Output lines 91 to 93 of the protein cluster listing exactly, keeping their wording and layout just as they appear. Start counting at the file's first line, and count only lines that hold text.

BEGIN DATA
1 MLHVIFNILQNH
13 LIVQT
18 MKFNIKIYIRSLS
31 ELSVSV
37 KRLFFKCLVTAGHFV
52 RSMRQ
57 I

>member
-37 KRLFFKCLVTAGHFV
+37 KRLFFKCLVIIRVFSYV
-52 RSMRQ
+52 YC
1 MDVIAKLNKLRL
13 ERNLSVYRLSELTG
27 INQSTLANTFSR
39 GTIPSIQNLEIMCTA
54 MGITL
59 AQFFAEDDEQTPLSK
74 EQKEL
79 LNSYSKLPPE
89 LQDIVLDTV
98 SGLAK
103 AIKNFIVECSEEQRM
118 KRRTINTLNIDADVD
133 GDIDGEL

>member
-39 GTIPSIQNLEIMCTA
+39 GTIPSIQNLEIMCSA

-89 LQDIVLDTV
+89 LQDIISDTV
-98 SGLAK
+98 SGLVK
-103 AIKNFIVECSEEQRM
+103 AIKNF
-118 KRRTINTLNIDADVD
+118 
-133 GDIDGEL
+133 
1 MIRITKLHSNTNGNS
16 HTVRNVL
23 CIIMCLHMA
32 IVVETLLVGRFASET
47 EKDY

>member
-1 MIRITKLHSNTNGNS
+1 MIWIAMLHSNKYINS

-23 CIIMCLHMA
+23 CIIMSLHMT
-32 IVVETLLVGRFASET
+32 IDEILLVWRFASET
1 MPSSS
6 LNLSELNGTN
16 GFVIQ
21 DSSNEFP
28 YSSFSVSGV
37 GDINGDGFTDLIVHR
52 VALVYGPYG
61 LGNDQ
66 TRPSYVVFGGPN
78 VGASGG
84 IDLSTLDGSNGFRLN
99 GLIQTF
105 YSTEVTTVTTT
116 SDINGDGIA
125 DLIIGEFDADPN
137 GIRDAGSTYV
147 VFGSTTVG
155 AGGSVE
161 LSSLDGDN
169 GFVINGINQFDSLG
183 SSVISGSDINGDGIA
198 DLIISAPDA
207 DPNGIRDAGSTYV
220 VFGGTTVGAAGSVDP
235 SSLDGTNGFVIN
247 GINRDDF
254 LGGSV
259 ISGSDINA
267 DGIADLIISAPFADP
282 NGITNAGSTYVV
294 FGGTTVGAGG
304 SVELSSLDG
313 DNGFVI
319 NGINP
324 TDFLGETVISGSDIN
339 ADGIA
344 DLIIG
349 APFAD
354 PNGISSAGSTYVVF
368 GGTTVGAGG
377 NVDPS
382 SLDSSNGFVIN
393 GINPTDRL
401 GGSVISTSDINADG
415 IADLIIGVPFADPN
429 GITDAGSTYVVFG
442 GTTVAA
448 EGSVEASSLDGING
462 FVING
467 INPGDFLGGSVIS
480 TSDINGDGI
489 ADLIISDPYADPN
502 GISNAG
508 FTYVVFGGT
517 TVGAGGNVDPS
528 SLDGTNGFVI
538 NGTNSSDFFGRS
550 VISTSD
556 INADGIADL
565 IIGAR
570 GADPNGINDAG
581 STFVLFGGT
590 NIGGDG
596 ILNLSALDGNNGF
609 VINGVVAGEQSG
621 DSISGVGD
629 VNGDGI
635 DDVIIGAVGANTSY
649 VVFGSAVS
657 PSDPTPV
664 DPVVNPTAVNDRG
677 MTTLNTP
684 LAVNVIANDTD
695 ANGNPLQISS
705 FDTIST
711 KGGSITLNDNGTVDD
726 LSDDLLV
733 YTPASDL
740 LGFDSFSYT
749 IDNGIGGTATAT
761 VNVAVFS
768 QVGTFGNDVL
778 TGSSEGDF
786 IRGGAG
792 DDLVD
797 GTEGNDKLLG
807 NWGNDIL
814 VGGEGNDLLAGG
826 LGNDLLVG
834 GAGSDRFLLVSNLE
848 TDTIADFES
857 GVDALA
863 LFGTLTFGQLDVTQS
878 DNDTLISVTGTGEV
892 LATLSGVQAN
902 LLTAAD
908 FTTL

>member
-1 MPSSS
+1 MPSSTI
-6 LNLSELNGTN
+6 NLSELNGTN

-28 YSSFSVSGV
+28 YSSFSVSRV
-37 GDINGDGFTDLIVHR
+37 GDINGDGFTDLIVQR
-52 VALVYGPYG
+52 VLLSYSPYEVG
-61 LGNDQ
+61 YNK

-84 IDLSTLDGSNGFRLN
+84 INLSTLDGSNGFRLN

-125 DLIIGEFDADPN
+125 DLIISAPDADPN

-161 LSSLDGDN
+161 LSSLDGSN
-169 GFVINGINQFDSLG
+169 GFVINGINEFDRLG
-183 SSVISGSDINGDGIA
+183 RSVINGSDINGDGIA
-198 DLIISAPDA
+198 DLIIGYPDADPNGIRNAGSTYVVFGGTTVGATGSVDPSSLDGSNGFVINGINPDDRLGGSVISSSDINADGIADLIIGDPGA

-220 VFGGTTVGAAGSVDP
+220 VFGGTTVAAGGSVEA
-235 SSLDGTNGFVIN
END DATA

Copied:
377 NVDPS
382 SLDSSNGFVIN
393 GINPTDRL